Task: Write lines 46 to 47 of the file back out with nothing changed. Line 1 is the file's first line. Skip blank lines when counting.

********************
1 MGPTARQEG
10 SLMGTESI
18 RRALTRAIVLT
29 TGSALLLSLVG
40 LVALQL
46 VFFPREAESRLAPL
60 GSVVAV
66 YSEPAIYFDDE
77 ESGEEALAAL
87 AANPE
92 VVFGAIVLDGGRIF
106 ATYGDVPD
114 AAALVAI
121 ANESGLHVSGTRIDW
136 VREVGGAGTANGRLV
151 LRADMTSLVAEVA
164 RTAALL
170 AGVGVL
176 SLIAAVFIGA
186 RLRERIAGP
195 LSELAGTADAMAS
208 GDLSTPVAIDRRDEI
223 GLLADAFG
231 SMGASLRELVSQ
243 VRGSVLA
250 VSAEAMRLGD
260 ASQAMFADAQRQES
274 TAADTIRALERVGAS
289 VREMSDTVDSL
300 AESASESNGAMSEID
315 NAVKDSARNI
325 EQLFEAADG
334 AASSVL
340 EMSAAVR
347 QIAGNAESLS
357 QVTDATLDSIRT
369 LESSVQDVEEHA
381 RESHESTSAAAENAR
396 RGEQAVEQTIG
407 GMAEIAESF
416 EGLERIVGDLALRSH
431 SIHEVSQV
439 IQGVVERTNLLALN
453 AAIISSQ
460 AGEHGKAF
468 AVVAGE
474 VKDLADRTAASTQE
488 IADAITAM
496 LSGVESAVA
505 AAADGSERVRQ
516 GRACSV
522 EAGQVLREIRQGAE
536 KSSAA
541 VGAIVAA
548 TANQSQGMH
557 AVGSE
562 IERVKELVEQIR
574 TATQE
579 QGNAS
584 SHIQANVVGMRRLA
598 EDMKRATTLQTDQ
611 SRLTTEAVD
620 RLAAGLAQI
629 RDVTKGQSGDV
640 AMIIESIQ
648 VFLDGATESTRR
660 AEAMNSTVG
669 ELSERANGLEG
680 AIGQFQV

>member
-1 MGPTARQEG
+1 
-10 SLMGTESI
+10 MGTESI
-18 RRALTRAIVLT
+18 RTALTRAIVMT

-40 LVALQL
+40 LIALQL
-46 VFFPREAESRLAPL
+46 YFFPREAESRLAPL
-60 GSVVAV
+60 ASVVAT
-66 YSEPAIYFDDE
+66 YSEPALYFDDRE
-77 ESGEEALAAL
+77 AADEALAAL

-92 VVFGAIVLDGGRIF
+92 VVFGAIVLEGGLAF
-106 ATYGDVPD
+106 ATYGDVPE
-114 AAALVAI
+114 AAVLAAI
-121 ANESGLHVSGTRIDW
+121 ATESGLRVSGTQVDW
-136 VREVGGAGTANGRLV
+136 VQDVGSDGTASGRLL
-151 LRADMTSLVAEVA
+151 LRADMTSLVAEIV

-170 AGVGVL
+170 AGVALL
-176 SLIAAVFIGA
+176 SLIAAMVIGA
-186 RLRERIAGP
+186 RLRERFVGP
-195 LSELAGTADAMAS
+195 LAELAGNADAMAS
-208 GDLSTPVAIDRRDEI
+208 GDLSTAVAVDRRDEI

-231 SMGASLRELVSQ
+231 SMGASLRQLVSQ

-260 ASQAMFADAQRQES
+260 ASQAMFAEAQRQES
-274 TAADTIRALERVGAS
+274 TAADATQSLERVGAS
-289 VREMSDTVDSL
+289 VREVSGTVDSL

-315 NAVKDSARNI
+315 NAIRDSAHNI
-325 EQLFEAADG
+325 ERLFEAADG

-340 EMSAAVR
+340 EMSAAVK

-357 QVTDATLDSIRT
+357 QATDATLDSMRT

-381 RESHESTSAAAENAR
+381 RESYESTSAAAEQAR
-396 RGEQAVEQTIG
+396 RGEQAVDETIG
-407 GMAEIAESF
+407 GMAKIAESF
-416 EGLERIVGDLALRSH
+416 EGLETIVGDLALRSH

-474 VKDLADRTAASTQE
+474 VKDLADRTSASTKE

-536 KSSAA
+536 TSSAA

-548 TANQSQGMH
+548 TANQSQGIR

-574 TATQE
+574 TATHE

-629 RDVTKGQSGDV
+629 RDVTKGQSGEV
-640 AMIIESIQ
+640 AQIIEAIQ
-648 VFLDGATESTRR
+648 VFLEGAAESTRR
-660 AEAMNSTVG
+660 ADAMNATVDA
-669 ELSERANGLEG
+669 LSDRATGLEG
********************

468 AVVAGE
474 VKDLADRTAASTQE